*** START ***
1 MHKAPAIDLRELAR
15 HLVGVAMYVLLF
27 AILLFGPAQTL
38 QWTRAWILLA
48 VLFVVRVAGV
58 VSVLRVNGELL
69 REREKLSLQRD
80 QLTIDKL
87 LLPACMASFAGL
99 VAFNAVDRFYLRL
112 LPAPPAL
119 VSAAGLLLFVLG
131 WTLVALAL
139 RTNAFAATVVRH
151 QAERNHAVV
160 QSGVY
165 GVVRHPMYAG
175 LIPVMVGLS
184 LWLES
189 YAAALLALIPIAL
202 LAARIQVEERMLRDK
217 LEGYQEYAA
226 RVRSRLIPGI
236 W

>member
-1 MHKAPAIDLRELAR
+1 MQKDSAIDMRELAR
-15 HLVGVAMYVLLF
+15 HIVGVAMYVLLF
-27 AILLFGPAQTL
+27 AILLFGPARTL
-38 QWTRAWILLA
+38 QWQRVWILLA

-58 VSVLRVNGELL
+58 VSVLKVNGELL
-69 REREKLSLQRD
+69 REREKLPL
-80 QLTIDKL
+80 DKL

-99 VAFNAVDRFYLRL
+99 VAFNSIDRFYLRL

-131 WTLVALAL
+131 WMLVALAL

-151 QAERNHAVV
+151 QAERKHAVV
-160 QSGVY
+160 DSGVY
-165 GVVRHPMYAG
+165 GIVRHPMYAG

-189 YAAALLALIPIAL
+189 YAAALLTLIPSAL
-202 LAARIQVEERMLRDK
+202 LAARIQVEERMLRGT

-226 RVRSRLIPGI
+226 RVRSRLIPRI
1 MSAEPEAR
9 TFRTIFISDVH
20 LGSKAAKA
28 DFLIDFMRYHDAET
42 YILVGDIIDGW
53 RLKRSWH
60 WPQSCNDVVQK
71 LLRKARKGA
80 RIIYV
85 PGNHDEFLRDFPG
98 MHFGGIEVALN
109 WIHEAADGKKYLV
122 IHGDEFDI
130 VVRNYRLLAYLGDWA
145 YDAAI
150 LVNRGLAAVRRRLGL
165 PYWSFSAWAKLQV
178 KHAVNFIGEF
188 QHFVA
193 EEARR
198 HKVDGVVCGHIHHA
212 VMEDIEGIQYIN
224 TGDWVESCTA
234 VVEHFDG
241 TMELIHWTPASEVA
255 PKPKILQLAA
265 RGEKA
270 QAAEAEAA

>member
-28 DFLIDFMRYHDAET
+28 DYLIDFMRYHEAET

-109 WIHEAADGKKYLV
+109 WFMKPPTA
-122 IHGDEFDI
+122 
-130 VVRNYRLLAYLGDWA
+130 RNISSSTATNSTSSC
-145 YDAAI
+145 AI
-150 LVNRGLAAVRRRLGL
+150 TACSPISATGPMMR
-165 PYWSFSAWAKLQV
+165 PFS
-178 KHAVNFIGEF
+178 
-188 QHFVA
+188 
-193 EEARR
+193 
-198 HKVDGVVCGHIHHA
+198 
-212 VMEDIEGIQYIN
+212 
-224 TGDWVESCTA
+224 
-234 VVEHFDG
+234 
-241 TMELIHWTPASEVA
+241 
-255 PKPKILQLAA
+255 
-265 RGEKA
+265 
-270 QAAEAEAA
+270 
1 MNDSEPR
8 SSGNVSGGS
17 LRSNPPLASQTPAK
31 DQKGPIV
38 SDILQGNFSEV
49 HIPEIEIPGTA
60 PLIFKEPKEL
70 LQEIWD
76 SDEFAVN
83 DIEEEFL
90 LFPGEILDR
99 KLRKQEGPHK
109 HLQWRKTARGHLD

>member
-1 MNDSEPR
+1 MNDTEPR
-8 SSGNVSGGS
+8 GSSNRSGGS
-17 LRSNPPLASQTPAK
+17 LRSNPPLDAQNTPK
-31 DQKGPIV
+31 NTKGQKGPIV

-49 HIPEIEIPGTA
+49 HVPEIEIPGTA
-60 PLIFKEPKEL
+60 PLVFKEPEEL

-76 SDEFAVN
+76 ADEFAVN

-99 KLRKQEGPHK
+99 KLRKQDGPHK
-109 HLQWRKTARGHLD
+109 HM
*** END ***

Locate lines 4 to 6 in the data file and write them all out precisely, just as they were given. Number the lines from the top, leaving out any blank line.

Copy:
38 QWTRAWILLA
48 VLFVVRVAGV
58 VSVLRVNGELL